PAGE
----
Crime 1998



September, 1998

A truck driver who brought in $115,100 of cocaine and cannabis hidden in a boom box (portable stereo) was sentenced to eight years in jail.  John William Hollis was caught at Bermuda International Airport with 379 grams of cocaine and 142 grams of cannabis packaged inside the music box.

Hollis was sentenced to eight years each for importation of cocaine and possession of cocaine, and six years each for importation of cannabis and possession of cannabis. All sentenced to run concurrently.

September, 1998

Richard Bernardo will be sentenced today after admitting possessing drug equipment and more than $100,000 worth of cannabis intended for supply.  Bernardo's co-accused, room-mate Andrew Sheen, pleaded guilty to simple charges of possession and cultivation of cannabis.  And Mr. Pettingill pleaded for leniency after both he and Crown Counsel Peter Eccles made constant references to the drug baron.

Police found 2,090 grams of cannabis in a freezer in the storage room during a raid on September 19 last year.  They would have produced 4,180 $25 street samples in pay-type envelopes, worth a total of $104,500.  Police also found 920 pay-type envelopes, 72 zip-lock plastic bags, a weighing scale, matches and Rizla cigarette papers.

Bernardo was jailed for two years for his part in the crime and Sheen was fined a total of $1,000.

October, 1998

Selling crack cocaine just 80 yards from a nursery school with Police watching cost a Warwick man $1,850 in fines this week.  Terrence Parsons pleaded guilty to possession of .91 grams of 78 percent pure crack cocaine and possession of drug equipment, a razor blade.

And he fell foul of new laws clamping down on drugs offences near where children are likely to gather, with a $1,000 surcharge on top of the original fine.

Maritime Report

September 28 - October 4 1998

European Yards Set to Receive Another $5 Billion Windfall


EUROPEAN SHIPYARDS are poised to receive new orders for cruise ships totaling around $5 billion, the London-based international shipping newspaper Lloyd's List reports.

The orders for around 20 vessels are on top of the existing order book for 41 cruise ships of more than 68,000 berths and represent confirmation that the cruise industry as a whole is booming. If confirmed, the new orders would represent around $18 billion worth of orders for European shipyards.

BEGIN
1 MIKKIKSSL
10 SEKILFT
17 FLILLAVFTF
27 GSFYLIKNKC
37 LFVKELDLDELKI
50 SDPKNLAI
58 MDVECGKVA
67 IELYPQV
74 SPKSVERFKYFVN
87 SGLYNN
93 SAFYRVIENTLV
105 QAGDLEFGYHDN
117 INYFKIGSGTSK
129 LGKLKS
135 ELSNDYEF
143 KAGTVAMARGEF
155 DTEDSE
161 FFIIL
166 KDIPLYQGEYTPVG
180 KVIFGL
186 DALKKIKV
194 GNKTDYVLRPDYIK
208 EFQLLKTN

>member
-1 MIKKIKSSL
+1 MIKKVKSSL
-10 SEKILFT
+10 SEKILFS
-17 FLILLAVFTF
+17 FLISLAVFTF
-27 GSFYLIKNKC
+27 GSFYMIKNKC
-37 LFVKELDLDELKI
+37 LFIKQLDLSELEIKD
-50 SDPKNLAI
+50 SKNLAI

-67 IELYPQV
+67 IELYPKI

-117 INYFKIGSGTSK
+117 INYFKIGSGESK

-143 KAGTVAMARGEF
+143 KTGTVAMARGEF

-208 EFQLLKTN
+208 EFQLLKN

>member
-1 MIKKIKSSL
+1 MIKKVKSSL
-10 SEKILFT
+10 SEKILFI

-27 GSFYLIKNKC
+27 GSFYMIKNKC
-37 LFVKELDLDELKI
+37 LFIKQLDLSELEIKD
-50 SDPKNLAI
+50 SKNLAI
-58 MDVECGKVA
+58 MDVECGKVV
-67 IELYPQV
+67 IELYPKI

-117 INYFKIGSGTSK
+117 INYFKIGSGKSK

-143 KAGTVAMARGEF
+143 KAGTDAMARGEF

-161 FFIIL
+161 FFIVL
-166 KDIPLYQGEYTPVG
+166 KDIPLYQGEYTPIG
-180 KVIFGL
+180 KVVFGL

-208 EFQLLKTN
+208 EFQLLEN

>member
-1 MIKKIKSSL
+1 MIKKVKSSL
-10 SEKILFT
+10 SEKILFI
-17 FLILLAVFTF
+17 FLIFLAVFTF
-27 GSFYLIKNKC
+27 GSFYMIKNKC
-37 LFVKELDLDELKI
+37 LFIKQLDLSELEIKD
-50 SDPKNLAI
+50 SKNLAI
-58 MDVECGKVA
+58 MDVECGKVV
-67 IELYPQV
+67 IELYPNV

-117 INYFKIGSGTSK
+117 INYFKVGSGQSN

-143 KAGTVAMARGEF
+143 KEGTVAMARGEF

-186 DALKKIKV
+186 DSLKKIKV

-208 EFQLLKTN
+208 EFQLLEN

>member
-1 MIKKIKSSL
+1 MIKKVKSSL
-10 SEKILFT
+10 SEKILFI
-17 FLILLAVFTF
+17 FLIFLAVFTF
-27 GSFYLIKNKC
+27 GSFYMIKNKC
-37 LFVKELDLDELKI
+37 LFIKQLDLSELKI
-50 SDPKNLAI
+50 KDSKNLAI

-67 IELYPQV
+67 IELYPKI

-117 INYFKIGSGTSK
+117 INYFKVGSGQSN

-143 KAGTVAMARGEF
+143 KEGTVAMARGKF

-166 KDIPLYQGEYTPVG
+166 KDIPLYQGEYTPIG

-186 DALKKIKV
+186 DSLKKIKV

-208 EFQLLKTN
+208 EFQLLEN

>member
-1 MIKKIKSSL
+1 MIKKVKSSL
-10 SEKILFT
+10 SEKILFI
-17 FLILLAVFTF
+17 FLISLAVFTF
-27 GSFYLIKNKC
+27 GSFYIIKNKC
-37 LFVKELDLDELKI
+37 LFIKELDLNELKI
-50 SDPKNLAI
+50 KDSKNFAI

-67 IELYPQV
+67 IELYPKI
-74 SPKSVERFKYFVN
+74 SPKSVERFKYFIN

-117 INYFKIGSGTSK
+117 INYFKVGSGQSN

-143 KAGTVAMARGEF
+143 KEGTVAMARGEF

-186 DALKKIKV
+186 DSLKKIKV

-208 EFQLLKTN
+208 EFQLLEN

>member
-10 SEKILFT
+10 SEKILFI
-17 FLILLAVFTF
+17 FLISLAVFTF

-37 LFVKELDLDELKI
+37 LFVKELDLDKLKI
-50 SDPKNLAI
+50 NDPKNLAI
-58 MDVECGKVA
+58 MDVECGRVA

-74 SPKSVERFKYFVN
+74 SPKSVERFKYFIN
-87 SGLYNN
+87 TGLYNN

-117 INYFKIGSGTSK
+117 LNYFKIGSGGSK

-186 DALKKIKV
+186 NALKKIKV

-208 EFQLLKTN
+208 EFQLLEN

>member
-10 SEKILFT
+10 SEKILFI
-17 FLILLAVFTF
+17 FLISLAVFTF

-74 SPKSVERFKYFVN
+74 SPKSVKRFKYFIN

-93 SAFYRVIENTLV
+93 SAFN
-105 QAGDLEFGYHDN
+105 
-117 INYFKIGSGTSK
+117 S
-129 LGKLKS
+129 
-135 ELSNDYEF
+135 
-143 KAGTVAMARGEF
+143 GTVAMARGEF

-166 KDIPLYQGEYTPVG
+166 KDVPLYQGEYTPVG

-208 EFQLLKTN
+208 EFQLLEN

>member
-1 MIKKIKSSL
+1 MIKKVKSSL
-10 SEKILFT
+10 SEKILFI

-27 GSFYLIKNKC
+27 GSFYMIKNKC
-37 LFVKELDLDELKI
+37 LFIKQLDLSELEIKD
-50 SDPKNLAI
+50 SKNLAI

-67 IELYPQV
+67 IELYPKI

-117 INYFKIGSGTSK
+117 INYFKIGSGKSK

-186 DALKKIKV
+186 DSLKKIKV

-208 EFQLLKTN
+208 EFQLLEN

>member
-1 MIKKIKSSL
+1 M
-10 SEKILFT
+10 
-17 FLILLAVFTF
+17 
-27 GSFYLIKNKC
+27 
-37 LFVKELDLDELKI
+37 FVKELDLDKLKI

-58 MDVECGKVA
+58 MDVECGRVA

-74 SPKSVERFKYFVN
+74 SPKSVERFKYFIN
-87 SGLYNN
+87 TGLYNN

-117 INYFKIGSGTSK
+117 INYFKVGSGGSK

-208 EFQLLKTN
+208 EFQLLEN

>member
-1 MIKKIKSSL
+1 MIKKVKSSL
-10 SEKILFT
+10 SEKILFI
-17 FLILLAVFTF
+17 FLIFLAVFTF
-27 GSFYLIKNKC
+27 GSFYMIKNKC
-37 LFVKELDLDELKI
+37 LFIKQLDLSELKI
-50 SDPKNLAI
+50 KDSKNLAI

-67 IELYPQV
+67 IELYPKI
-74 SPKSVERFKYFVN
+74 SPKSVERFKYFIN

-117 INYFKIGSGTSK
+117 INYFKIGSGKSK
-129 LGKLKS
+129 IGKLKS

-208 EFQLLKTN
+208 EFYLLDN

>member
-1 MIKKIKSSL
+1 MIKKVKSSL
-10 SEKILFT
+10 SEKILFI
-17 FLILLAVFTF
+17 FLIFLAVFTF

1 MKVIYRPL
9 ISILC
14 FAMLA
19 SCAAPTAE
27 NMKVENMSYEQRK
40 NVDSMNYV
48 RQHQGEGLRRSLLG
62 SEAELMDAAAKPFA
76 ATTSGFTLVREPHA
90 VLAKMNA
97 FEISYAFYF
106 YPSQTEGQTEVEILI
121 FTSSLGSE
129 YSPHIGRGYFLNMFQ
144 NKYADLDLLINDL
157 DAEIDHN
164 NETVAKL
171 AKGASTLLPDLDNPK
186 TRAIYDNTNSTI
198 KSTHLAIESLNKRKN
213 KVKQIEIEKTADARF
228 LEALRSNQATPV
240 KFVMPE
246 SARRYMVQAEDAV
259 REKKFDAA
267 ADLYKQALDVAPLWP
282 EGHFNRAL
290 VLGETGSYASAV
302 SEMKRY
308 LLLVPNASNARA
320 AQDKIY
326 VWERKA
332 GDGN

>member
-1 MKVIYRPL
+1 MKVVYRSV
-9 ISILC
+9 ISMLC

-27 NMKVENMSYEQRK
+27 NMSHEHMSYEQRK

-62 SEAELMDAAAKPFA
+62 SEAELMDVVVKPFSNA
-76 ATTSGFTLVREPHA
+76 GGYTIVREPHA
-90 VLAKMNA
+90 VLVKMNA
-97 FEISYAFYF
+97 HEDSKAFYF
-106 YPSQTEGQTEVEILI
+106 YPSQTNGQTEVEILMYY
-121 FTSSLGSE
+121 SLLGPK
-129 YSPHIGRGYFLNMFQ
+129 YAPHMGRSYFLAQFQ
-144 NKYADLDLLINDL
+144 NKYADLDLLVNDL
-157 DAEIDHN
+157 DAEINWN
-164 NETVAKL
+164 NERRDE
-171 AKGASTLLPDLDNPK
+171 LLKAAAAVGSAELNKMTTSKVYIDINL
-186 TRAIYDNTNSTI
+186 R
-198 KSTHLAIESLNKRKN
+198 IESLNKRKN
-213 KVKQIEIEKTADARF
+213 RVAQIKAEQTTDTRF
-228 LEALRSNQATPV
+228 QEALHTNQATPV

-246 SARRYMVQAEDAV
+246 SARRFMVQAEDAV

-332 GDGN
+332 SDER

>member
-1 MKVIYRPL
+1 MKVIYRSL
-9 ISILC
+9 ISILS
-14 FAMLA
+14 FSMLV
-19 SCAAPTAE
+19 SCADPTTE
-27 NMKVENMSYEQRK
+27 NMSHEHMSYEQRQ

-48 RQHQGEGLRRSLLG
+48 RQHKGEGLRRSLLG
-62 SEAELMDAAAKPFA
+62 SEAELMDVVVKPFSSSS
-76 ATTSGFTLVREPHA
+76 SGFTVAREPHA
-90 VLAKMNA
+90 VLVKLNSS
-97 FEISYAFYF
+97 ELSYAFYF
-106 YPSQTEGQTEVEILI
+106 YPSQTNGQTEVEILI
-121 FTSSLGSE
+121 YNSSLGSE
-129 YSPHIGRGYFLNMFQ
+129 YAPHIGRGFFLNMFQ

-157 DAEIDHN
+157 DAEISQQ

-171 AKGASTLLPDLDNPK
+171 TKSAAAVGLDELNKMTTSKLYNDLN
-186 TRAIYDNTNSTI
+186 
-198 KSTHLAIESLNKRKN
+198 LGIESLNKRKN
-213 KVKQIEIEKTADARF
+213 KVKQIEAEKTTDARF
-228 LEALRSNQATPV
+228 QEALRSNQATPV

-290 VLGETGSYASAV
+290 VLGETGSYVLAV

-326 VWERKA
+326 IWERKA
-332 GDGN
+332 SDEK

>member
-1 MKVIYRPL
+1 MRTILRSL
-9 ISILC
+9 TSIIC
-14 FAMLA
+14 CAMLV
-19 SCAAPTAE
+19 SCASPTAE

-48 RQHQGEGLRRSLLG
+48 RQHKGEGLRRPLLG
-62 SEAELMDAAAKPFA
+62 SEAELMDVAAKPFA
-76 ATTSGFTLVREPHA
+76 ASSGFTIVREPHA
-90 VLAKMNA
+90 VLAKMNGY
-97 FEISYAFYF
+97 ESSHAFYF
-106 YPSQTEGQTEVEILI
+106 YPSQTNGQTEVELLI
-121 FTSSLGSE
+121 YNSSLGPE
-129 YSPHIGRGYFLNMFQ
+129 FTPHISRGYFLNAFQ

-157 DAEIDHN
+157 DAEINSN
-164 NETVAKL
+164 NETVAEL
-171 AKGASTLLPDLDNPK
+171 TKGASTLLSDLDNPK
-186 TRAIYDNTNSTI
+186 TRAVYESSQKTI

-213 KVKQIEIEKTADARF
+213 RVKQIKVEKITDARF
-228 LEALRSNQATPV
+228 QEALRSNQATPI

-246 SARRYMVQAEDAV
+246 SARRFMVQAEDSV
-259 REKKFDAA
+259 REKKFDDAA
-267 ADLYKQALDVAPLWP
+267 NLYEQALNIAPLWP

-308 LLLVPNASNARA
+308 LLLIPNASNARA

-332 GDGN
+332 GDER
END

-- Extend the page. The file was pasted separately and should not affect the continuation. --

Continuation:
Many of the new ships built will be in excess of 80,000 gross tonnes with the mass market set to be dominated by bigger and bigger ships.

Corrado Antonini, the president of Italy's Fincantieri shipping company urged European shipyards to specialise in the cruise market.

"Large ships offer tremendous economies of scale. Despite their relative operational inflexibility as far as port facilities to handle their size are concerned, they allow for a wider spectrum of amusements and amenities and for more varied situations to be offered to the guests.

"This is what the vast majority of customers want and this is the reason for the success of these ships. Nevertheless it is my opinion that the 100,000 toners will remain relatively limited in numbers."

Meanwhile, Lloyd's List says there is growing evidence that cruise ships have "once more sprung to prominence as a conduit for illegal drugs moving between the Caribbean and North America."

Following the arrest of 13 Jamaican crewmen from four cruise ships in New York, US Drug Enforcement administration officials say they believe they have now uncovered an international drug ring centered on Bermuda.

This has allegedly been using cruise ships to smuggle a variety of illicit drugs into Bermuda for onward transportation elsewhere.

In collaboration with the Drug Enforcement Administration, Bermuda Customs officials and police posed as drug users to catch the traffickers.

The drug haul netted included heroin, hashish and cocaine and it is claimed that the bust may have cut the flow of drugs into Bermuda by 50 per cent.

"The Colombia-Caribbean-US and Europe drug link has hitherto relied mainly on cargo ships and to some extent aircraft to transport illegal drugs from South America and Europe via the Caribbean islands," wrote David Renwick.





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